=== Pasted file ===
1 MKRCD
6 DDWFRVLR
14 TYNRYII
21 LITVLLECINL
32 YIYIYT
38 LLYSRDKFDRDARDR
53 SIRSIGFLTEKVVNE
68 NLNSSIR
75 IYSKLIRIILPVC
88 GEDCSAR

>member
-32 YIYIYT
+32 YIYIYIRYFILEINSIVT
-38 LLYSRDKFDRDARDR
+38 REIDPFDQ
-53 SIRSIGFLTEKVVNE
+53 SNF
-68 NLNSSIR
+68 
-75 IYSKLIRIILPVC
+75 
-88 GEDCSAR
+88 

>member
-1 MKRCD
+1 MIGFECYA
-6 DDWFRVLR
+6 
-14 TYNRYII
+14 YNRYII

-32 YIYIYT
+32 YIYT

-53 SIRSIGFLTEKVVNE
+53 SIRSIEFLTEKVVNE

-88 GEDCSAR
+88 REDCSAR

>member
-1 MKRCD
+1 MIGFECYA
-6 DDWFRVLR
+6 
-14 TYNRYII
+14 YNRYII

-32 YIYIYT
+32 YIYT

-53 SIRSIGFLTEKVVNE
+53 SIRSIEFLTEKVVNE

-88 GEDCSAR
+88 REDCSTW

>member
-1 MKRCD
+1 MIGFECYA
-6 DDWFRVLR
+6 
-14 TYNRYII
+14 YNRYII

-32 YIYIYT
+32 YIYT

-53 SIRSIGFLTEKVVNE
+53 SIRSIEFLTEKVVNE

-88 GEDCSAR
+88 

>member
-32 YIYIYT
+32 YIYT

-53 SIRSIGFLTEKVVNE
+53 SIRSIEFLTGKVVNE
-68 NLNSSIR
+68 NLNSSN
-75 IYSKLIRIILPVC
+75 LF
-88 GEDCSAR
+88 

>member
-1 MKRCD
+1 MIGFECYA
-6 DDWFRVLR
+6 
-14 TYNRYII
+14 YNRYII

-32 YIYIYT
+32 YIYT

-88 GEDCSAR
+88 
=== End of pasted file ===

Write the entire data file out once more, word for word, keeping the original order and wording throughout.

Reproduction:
1 MKRCD
6 DDWFRVLR
14 TYNRYII
21 LITVLLECINL
32 YIYIYT
38 LLYSRDKFDRDARDR
53 SIRSIGFLTEKVVNE
68 NLNSSIR
75 IYSKLIRIILPVC
88 GEDCSAR

>member
-32 YIYIYT
+32 YIYIYIRYFILEINSIVT
-38 LLYSRDKFDRDARDR
+38 REIDPFDQ
-53 SIRSIGFLTEKVVNE
+53 SNF
-68 NLNSSIR
+68 
-75 IYSKLIRIILPVC
+75 
-88 GEDCSAR
+88 

>member
-1 MKRCD
+1 MIGFECYA
-6 DDWFRVLR
+6 
-14 TYNRYII
+14 YNRYII

-32 YIYIYT
+32 YIYT

-53 SIRSIGFLTEKVVNE
+53 SIRSIEFLTEKVVNE

-88 GEDCSAR
+88 REDCSAR

>member
-1 MKRCD
+1 MIGFECYA
-6 DDWFRVLR
+6 
-14 TYNRYII
+14 YNRYII

-32 YIYIYT
+32 YIYT

-53 SIRSIGFLTEKVVNE
+53 SIRSIEFLTEKVVNE

-88 GEDCSAR
+88 REDCSTW

>member
-1 MKRCD
+1 MIGFECYA
-6 DDWFRVLR
+6 
-14 TYNRYII
+14 YNRYII

-32 YIYIYT
+32 YIYT

-53 SIRSIGFLTEKVVNE
+53 SIRSIEFLTEKVVNE

-88 GEDCSAR
+88 

>member
-32 YIYIYT
+32 YIYT

-53 SIRSIGFLTEKVVNE
+53 SIRSIEFLTGKVVNE
-68 NLNSSIR
+68 NLNSSN
-75 IYSKLIRIILPVC
+75 LF
-88 GEDCSAR
+88 

>member
-1 MKRCD
+1 MIGFECYA
-6 DDWFRVLR
+6 
-14 TYNRYII
+14 YNRYII

-32 YIYIYT
+32 YIYT

-88 GEDCSAR
+88 